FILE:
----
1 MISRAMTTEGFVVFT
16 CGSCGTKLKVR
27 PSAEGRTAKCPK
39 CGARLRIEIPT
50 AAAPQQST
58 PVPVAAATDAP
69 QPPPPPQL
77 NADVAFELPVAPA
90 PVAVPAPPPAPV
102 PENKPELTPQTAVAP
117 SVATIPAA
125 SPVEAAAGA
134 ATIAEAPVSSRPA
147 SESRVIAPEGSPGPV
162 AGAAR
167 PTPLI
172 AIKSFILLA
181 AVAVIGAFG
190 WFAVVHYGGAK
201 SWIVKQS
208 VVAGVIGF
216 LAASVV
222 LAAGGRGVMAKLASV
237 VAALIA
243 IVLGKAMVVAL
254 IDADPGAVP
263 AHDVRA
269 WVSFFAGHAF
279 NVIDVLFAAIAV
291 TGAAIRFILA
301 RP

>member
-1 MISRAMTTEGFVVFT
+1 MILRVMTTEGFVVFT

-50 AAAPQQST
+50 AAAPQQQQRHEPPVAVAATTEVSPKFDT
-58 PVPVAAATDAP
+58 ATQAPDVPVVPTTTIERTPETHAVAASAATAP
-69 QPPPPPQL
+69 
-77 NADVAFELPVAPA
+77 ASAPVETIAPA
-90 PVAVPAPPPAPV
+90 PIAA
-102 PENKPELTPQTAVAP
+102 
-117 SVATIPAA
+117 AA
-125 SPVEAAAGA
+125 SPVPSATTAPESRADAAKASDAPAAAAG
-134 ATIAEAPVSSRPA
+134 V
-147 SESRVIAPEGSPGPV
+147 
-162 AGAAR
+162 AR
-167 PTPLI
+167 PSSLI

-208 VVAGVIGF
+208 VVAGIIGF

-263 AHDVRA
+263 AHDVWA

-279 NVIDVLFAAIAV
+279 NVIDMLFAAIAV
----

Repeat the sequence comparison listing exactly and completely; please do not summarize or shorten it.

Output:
1 MISRAMTTEGFVVFT
16 CGSCGTKLKVR
27 PSAEGRTAKCPK
39 CGARLRIEIPT
50 AAAPQQST
58 PVPVAAATDAP
69 QPPPPPQL
77 NADVAFELPVAPA
90 PVAVPAPPPAPV
102 PENKPELTPQTAVAP
117 SVATIPAA
125 SPVEAAAGA
134 ATIAEAPVSSRPA
147 SESRVIAPEGSPGPV
162 AGAAR
167 PTPLI
172 AIKSFILLA
181 AVAVIGAFG
190 WFAVVHYGGAK
201 SWIVKQS
208 VVAGVIGF
216 LAASVV
222 LAAGGRGVMAKLASV
237 VAALIA
243 IVLGKAMVVAL
254 IDADPGAVP
263 AHDVRA
269 WVSFFAGHAF
279 NVIDVLFAAIAV
291 TGAAIRFILA
301 RP

>member
-1 MISRAMTTEGFVVFT
+1 MILRVMTTEGFVVFT

-50 AAAPQQST
+50 AAAPQQQQRHEPPVAVAATTEVSPKFDT
-58 PVPVAAATDAP
+58 ATQAPDVPVVPTTTIERTPETHAVAASAATAP
-69 QPPPPPQL
+69 
-77 NADVAFELPVAPA
+77 ASAPVETIAPA
-90 PVAVPAPPPAPV
+90 PIAA
-102 PENKPELTPQTAVAP
+102 
-117 SVATIPAA
+117 AA
-125 SPVEAAAGA
+125 SPVPSATTAPESRADAAKASDAPAAAAG
-134 ATIAEAPVSSRPA
+134 V
-147 SESRVIAPEGSPGPV
+147 
-162 AGAAR
+162 AR
-167 PTPLI
+167 PSSLI

-208 VVAGVIGF
+208 VVAGIIGF

-263 AHDVRA
+263 AHDVWA

-279 NVIDVLFAAIAV
+279 NVIDMLFAAIAV